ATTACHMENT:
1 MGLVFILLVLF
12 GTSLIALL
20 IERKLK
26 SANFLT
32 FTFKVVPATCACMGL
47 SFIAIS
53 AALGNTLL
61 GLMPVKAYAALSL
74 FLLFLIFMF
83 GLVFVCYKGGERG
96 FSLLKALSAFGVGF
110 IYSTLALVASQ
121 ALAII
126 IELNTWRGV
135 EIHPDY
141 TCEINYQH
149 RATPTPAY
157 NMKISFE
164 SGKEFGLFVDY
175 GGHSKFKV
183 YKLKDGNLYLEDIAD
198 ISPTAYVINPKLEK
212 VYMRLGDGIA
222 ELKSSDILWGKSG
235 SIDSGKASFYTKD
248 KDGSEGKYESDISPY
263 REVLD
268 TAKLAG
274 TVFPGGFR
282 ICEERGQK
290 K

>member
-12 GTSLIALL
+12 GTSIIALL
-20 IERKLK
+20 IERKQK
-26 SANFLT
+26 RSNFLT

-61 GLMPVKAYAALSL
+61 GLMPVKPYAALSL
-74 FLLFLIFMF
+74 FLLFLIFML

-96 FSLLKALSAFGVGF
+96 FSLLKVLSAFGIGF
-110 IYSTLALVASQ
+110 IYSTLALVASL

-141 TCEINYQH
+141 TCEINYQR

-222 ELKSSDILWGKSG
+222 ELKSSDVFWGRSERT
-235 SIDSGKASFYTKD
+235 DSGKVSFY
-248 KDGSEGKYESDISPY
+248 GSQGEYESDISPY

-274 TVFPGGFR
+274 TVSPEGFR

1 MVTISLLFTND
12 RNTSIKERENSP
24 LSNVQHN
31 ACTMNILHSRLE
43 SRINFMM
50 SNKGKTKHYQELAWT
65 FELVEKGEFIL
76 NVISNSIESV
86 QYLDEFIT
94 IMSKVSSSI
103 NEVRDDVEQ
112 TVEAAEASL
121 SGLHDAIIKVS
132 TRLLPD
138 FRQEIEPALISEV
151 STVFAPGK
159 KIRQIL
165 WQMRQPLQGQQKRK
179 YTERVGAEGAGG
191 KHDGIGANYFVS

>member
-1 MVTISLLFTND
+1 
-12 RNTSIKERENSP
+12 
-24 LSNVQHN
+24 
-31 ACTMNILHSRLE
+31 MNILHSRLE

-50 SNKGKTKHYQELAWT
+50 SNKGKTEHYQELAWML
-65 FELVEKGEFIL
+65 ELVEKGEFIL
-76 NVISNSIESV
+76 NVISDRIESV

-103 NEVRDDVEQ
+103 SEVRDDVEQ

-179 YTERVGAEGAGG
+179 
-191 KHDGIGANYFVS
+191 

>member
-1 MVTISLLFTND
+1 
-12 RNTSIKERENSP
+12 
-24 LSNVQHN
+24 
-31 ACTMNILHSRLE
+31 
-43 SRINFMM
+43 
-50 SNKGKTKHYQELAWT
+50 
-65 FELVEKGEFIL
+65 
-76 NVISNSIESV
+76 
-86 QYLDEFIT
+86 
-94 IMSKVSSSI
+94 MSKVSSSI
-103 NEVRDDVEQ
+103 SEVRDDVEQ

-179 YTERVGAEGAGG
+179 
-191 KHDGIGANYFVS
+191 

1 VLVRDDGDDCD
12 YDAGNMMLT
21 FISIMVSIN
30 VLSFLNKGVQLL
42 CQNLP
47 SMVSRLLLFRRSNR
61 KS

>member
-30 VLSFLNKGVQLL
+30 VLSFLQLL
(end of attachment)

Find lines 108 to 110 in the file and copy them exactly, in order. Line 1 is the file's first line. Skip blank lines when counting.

+43 
-50 SNKGKTKHYQELAWT
+50 